Lefthander Manny Banuelos pitches for the Yankees in a spring...

Lefthander Manny Banuelos pitches for the Yankees in a spring training start against the Red Sox on March 14, 2011. Credit: AP

FORT MYERS, Fla. -- Preparation is the whole point of spring training, especially in a quiet camp like the one the Yankees are holding this year. With almost no jobs up for grabs, everyone is quietly preparing for the season. But Monday night, the team prepared for the future, which rushed in with a breath of fresh air at 95 miles per hour.

Manny Banuelos on Monday night brought tomorrow into a camp that is all about today. One day after he turned 20, he turned an exhibition game against the Red Sox into a coming-out party. And it was no picnic for the Red Sox, who did not score against the lithe, lively lefthanded pitcher in 2 2/3 impressive innings.

Banuelos started the Yankees' 2-1 loss by accident, with the Yankees holding back Sergio Mitre because of a sore oblique muscle. It was, however, no accident that Banuelos is a name on everyone's mind and tongue at Yankees headquarters. He throws hard, soft and smooth, and he is a change of pace for a team known for throwing big money at veterans.

The Yankees acquired Banuelos from his hometown Sultanes de Monterrey in Mexico three years ago as part of a five-player package that cost $450,000. He wasn't even the headliner in the deal. The big fish in that catch was Alfredo Aceves, who started for the Red Sox Monday night after the Yankees let him go because they couldn't get his back healthy.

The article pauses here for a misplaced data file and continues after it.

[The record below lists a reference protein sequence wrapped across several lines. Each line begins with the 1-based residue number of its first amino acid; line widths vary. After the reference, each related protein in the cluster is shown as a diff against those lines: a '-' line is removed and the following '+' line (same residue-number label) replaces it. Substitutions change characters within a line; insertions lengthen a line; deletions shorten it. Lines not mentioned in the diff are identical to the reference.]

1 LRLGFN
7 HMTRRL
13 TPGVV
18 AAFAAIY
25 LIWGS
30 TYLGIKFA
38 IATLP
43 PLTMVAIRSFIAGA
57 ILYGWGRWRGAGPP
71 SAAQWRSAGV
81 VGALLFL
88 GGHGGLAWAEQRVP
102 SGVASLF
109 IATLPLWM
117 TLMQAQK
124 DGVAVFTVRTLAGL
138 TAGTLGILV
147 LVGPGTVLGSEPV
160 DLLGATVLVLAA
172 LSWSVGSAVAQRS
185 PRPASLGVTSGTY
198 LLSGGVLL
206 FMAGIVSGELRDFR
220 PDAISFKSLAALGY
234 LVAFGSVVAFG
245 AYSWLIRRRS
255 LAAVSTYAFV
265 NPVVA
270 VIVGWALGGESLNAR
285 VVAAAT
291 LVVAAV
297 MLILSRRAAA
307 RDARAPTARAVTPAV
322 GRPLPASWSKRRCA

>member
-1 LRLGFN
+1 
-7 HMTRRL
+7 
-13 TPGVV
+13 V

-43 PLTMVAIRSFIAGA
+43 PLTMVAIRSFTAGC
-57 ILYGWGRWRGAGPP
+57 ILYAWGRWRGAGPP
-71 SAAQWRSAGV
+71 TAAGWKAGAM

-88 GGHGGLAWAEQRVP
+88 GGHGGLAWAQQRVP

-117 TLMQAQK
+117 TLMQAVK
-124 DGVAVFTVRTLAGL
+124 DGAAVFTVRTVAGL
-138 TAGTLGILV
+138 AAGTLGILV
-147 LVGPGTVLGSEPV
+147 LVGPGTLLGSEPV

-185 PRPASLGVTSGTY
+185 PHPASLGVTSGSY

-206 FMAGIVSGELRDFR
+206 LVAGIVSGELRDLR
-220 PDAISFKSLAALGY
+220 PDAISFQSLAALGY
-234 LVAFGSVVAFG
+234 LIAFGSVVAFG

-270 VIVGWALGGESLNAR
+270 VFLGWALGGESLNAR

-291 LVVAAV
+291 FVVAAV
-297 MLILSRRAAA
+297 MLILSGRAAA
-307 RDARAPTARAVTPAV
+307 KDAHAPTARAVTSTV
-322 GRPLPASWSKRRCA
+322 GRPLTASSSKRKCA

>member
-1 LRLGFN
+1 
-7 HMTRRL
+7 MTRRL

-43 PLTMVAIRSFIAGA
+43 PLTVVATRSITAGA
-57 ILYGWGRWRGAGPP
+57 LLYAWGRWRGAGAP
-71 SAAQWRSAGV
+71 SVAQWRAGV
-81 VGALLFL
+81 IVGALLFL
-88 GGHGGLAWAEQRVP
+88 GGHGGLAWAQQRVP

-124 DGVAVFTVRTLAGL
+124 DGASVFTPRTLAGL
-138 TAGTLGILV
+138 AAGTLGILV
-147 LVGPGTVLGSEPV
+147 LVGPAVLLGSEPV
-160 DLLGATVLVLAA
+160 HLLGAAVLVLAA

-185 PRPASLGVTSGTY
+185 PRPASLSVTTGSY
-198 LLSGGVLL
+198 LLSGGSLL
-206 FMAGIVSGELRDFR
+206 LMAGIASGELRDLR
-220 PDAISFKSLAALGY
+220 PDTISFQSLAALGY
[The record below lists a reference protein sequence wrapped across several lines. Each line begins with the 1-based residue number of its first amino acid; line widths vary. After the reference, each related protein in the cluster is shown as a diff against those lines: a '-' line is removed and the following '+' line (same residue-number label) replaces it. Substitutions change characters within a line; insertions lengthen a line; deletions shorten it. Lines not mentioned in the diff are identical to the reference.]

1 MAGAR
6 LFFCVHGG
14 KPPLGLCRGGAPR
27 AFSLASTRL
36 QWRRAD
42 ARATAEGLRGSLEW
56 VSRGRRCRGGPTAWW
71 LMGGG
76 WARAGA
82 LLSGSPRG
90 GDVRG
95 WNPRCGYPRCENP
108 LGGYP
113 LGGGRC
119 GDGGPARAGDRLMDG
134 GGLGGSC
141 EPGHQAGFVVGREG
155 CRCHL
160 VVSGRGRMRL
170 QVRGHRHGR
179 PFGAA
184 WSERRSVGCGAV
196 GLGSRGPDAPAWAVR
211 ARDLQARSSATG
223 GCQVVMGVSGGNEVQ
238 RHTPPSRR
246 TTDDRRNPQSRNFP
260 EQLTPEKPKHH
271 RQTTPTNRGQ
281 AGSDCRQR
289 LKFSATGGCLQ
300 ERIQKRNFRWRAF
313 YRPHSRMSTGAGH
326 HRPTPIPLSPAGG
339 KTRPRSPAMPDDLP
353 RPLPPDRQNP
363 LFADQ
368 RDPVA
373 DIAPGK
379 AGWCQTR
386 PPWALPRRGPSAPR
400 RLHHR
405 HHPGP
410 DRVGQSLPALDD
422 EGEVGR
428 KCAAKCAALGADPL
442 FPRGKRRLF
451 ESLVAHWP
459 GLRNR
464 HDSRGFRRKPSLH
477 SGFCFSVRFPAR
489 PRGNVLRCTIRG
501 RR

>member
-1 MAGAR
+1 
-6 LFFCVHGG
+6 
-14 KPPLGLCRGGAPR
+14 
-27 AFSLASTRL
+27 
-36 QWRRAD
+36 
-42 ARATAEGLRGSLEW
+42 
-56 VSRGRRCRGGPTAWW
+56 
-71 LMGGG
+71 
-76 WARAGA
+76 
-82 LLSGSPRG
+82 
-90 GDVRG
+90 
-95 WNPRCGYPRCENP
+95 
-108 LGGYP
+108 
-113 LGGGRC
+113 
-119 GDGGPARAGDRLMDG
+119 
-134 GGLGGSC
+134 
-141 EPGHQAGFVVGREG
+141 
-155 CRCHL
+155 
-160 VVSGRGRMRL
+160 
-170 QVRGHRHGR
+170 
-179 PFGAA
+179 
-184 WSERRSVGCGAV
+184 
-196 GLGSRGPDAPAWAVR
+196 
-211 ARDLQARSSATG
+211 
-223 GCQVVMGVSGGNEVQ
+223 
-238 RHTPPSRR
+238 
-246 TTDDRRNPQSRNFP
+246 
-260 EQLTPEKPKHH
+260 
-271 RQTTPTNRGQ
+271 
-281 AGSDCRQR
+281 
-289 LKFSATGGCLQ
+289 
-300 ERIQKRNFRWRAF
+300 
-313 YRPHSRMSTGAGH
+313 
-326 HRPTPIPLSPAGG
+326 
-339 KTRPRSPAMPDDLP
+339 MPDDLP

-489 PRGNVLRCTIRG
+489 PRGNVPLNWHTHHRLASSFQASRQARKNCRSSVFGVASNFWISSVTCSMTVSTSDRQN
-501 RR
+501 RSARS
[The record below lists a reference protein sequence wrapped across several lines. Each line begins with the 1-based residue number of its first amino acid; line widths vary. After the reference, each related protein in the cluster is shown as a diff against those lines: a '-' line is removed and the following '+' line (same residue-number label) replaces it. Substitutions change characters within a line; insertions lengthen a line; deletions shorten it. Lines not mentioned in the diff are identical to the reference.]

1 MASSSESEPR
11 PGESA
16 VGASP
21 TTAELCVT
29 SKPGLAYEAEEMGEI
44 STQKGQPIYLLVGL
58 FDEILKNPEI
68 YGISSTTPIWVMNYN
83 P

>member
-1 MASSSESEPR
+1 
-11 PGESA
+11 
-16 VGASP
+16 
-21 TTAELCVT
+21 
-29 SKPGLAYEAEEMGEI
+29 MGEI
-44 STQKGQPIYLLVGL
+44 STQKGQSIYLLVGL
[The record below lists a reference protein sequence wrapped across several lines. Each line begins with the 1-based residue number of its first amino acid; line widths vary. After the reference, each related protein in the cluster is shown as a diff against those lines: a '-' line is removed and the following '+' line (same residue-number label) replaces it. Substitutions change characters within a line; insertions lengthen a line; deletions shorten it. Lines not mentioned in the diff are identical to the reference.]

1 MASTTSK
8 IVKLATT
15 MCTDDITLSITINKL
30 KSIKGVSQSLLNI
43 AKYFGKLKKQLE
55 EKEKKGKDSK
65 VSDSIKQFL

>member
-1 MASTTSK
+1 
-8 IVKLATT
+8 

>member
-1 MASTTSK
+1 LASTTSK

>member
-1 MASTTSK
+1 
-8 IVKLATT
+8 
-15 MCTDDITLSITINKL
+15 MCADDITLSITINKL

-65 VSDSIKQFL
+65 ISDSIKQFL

"He was just a baby," Brian Cashman said of Banuelos, adding that he will start this season with Double-A Trenton. "We loved his delivery and we thought at the very least he could be a guy in the bullpen for us.

"The last year and a half," Cashman said, "he has made himself really interesting."

Joe Girardi recalled that when Jorge Posada went to Tampa for a rehab assignment in 2009, he came back saying, "You've got to see this Banuelos kid. This kid is special."

Monday nightwas special, in front of a packed house at City of Palms Park and an international TV audience. Girardi was reluctant to tell him about the start for fear the kid would become too nervous. Not to worry.

"Nervous is bad," Banuelos said, adding that he felt butterflies only once during this spring training, before his first outing. He was excited Monday, not flustered. "It was a big day. I called some people [in Mexico] before the game and said, 'Pay attention to ESPN2.' "

He wasn't dominant against the Red Sox, but he was good. He allowed two hits and three walks with his 53 pitches (28 strikes). He struck out Carl Crawford with a fastball, Kevin Youkilis with a changeup.

Banuelos was pleased to have passed a test in the second, loading the bases before retiring Jacoby Ellsbury and Dustin Pedroia on grounders to third.

Said Aceves: "He's one of those tough guys, he doesn't want to give up. I really like him. He's a really good pitcher."

Youkilis added, "He's got good stuff. He's got a good fastball. Young kid. He's got to learn how to pitch now."

Banuelos learned more than he had in an eye-opening, televised game against the Red Sox in Tampa March 4.

"I mean, my last time when I faced Boston, I didn't face the same hitters. Today, it was the big-league hitters," he said. "I thought a lot about this game. That was good for me."

It could very well be good for the future, too.

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